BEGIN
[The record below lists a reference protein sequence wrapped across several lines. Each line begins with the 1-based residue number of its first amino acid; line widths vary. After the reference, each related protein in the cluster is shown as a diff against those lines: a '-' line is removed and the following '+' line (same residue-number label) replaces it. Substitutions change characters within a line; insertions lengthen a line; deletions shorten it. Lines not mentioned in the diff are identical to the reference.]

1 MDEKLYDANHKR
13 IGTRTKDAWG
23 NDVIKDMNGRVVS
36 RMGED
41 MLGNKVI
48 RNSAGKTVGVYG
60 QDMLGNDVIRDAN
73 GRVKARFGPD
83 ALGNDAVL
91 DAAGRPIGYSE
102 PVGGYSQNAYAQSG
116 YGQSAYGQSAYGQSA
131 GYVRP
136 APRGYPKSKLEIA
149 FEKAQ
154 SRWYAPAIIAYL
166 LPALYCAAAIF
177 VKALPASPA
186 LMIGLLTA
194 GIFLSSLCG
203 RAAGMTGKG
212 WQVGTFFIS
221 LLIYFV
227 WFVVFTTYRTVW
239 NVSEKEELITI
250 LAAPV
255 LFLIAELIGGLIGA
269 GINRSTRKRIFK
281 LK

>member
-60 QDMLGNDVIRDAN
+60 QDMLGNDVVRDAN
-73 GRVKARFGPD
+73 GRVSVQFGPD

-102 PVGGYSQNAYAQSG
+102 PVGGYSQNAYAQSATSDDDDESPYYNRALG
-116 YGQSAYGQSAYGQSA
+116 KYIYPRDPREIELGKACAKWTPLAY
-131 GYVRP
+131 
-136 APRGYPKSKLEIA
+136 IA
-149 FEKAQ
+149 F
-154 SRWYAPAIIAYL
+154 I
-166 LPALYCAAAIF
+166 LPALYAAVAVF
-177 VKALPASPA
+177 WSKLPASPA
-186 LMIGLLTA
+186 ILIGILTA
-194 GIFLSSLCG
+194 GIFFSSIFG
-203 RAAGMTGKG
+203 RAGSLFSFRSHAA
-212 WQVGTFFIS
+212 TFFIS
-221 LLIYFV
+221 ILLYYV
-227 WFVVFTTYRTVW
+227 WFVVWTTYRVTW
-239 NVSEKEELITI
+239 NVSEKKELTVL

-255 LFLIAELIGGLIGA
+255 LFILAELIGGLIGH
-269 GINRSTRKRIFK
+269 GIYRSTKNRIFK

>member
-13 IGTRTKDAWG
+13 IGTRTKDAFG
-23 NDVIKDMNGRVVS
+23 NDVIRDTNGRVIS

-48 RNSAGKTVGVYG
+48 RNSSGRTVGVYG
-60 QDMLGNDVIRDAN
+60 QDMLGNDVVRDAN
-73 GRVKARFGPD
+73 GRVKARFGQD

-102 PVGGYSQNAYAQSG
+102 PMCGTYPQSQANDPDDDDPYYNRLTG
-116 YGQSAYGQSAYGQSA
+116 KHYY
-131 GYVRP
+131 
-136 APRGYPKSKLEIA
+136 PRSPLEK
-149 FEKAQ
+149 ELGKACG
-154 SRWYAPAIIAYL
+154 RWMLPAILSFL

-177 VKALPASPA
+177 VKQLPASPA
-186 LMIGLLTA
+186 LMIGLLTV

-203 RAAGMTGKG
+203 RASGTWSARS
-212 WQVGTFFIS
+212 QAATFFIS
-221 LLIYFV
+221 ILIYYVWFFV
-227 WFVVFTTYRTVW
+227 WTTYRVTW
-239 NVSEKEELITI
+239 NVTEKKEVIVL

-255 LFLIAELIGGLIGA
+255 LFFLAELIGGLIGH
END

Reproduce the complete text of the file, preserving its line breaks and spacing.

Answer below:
[The record below lists a reference protein sequence wrapped across several lines. Each line begins with the 1-based residue number of its first amino acid; line widths vary. After the reference, each related protein in the cluster is shown as a diff against those lines: a '-' line is removed and the following '+' line (same residue-number label) replaces it. Substitutions change characters within a line; insertions lengthen a line; deletions shorten it. Lines not mentioned in the diff are identical to the reference.]

1 MDEKLYDANHKR
13 IGTRTKDAWG
23 NDVIKDMNGRVVS
36 RMGED
41 MLGNKVI
48 RNSAGKTVGVYG
60 QDMLGNDVIRDAN
73 GRVKARFGPD
83 ALGNDAVL
91 DAAGRPIGYSE
102 PVGGYSQNAYAQSG
116 YGQSAYGQSAYGQSA
131 GYVRP
136 APRGYPKSKLEIA
149 FEKAQ
154 SRWYAPAIIAYL
166 LPALYCAAAIF
177 VKALPASPA
186 LMIGLLTA
194 GIFLSSLCG
203 RAAGMTGKG
212 WQVGTFFIS
221 LLIYFV
227 WFVVFTTYRTVW
239 NVSEKEELITI
250 LAAPV
255 LFLIAELIGGLIGA
269 GINRSTRKRIFK
281 LK

>member
-60 QDMLGNDVIRDAN
+60 QDMLGNDVVRDAN
-73 GRVKARFGPD
+73 GRVSVQFGPD

-102 PVGGYSQNAYAQSG
+102 PVGGYSQNAYAQSATSDDDDESPYYNRALG
-116 YGQSAYGQSAYGQSA
+116 KYIYPRDPREIELGKACAKWTPLAY
-131 GYVRP
+131 
-136 APRGYPKSKLEIA
+136 IA
-149 FEKAQ
+149 F
-154 SRWYAPAIIAYL
+154 I
-166 LPALYCAAAIF
+166 LPALYAAVAVF
-177 VKALPASPA
+177 WSKLPASPA
-186 LMIGLLTA
+186 ILIGILTA
-194 GIFLSSLCG
+194 GIFFSSIFG
-203 RAAGMTGKG
+203 RAGSLFSFRSHAA
-212 WQVGTFFIS
+212 TFFIS
-221 LLIYFV
+221 ILLYYV
-227 WFVVFTTYRTVW
+227 WFVVWTTYRVTW
-239 NVSEKEELITI
+239 NVSEKKELTVL

-255 LFLIAELIGGLIGA
+255 LFILAELIGGLIGH
-269 GINRSTRKRIFK
+269 GIYRSTKNRIFK

>member
-13 IGTRTKDAWG
+13 IGTRTKDAFG
-23 NDVIKDMNGRVVS
+23 NDVIRDTNGRVIS

-48 RNSAGKTVGVYG
+48 RNSSGRTVGVYG
-60 QDMLGNDVIRDAN
+60 QDMLGNDVVRDAN
-73 GRVKARFGPD
+73 GRVKARFGQD

-102 PVGGYSQNAYAQSG
+102 PMCGTYPQSQANDPDDDDPYYNRLTG
-116 YGQSAYGQSAYGQSA
+116 KHYY
-131 GYVRP
+131 
-136 APRGYPKSKLEIA
+136 PRSPLEK
-149 FEKAQ
+149 ELGKACG
-154 SRWYAPAIIAYL
+154 RWMLPAILSFL

-177 VKALPASPA
+177 VKQLPASPA
-186 LMIGLLTA
+186 LMIGLLTV

-203 RAAGMTGKG
+203 RASGTWSARS
-212 WQVGTFFIS
+212 QAATFFIS
-221 LLIYFV
+221 ILIYYVWFFV
-227 WFVVFTTYRTVW
+227 WTTYRVTW
-239 NVSEKEELITI
+239 NVTEKKEVIVL

-255 LFLIAELIGGLIGA
+255 LFFLAELIGGLIGH